In light of recent results to the Hearthstone European Spring Playoffs, we saw Hoej take a decisive 3-0 lead over well-known streamer, Kolento. Regardless, Kolento’s lineup was unfavored to his lists specifically targeting control archetypes, while Hoej brought full aggro sweeping the Ukrainian player.
What surprises me the most is the decks that Hoej brought to the competition. He brought a variation of Token Druid, Midrange Murloc Paladin, Secret Mage, and Pirate Warrior.
These are 4 of the top tier decks in the current meta in which Hoej chose to use the “bring the four best packs you can” to the competition. This is reasonable in regards to World Champion Pavel after 2016 Europe Last Call, who stated, “Sometimes, it is better to just bring the best decks you possibly can because you can’t beat every card you hope to encounter because it just doesn’t work out that way.”
Another thing that surprised me is Hoej’s risks simply by bringing these decks to the competition as well as the inclusion of secret mage, which is an archetype that just shortly boomed during the May season. In the rest of the top of the top 8, there were hardly any other mages except another Gunther mage (AKA control mage) by Neirea and Iner.
The last thing I want to point out is how nearly all four decks have the ability to cheat the mana curve (excluding murloc paladin which I will point out later). Innervate is becoming more of a problematic card in a combination of certain highroll cards, such as vicious fledgling, finja, and even just playing out your hand and then buffing them with a mark of the lotus. As for Pirate Warrior, the game is decided once you have a pirate and weapon on board into bloodsail cultist and following up with a zero mana dread corsair.
Lastly, secret mage was the factor that simply stumped the rest of the competition. Once again, we have two ways in which secret mage can highroll. Hitting Kirin Tor Mage and playing secrets. Then following up with 0 Mana Kabal Crystal Runners after only hitting 3 secrets. Not only can that, but the inclusion of multiple secrets result in your opponent having to play around a variety of them. And if they play around the wrong ones, then that game has already been decided.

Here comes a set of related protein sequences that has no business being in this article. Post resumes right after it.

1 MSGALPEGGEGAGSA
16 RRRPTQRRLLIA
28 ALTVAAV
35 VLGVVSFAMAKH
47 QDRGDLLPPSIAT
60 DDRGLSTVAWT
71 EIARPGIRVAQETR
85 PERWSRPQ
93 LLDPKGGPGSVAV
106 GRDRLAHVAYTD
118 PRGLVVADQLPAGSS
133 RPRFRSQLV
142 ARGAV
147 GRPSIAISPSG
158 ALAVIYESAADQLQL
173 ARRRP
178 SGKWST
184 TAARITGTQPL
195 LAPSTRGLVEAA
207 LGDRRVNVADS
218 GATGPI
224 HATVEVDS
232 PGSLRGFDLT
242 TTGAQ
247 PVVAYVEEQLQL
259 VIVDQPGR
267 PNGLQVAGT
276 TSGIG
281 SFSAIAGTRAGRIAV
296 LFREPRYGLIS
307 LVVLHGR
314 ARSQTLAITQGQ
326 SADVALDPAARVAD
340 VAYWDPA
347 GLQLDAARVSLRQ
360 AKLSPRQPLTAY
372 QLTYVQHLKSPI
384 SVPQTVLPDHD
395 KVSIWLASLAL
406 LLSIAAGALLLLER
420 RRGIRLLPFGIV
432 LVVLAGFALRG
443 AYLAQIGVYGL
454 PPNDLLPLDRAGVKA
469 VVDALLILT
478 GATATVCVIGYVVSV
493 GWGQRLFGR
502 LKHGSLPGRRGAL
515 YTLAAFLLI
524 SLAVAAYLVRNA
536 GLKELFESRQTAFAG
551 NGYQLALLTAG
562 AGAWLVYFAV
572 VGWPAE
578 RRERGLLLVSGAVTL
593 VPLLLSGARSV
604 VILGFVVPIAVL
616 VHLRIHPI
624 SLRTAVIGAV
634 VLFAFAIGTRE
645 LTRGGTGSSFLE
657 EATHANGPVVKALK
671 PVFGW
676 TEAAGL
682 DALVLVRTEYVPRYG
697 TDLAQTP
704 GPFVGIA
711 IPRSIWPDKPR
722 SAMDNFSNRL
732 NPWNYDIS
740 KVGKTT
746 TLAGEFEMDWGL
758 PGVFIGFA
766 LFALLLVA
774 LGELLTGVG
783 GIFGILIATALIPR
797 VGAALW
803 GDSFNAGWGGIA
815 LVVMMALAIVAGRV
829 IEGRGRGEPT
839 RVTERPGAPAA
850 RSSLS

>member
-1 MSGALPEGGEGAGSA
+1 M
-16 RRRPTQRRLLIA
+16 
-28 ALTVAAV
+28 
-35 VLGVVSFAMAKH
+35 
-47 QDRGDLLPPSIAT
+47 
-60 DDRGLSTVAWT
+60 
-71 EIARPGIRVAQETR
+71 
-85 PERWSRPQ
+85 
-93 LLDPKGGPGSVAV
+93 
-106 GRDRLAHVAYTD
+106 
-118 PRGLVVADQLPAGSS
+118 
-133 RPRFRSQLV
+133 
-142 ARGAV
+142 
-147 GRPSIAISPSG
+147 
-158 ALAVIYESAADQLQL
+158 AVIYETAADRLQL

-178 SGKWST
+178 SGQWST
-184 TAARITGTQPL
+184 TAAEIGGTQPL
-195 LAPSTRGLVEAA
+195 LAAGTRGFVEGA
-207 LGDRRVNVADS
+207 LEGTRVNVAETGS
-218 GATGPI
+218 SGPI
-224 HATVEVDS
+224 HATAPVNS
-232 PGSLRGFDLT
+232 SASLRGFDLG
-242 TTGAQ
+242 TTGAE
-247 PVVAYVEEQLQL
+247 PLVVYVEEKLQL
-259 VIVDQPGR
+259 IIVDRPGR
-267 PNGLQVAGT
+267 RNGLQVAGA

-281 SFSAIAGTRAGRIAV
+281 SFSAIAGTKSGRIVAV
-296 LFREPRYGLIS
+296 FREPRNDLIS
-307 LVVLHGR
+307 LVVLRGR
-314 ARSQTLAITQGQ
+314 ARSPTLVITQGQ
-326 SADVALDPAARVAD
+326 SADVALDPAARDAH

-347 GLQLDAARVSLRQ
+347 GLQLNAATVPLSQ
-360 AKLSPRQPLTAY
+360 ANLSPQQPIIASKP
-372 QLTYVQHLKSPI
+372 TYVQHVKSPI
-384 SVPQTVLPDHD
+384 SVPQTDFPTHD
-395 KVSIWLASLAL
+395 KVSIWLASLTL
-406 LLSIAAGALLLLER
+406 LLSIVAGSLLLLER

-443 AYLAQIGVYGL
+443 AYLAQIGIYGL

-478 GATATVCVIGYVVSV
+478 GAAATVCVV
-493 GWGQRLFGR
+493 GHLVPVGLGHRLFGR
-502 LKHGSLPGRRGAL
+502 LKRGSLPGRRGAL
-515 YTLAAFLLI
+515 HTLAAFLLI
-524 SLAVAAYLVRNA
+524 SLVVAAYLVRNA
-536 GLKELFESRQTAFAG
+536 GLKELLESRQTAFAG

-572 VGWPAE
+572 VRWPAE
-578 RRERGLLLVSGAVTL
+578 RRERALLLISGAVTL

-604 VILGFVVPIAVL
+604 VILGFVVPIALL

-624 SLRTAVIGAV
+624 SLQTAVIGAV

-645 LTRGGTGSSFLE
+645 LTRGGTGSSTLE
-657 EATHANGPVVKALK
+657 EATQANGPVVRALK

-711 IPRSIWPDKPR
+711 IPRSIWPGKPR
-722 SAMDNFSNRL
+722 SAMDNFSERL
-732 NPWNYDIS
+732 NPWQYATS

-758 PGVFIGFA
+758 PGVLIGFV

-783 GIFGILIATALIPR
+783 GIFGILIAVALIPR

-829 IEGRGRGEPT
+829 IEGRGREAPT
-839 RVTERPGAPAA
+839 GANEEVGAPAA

Murloc Paladin is both an interesting and powerful deck, but what separates Hoej’s pack from the tournament is the inclusion of Grimscale Chum and Bluegill Warrior. Out of many of the 64 players in the playoffs, most decided to cut these inclusions mainly due to the fact that they were brick cards in the late game.
There are only four 1 drop slots and four two drop slots in the list (excluding chum and warrior), thus making these cards much more essential which was a smart move for Hoej. Hungry Crab was brought among a fair good amount of players. However, even when a double inclusion of the tech card happens, you still only have a 1/15 chance to draw it and when you have to play these odds amongst 6 total games in a row just in Swiss round, the odds are stacked against you.
Time and Time again, we are seeing aggro decks overwhelm the competition mainly because it is coming to a point where the winner is decided by who can play out their whole hand before their opponent while trading evenly 1 for 1. Even though control decks tend to be favored against aggro, aggro packs can always come back and have insane topdecks to where the HS community yells ESPORTS!!!! Whenever these situations happen.
While I admire Hoej for his commitment to the HS scene for over a year as well as his deserved win, one can only imagine what the Summer Playoffs will bring because the next expansion of Hearthstone will not release until August, which is well after qualifications. Are we gonna be seeing another shift in the meta before the next expansion? That is what I’m excited about and that is the reason why I love watching Hearthstone!
Till next week lads, this is your boy Karmakeddon, always reminding you to always stay cheeky! Good luck!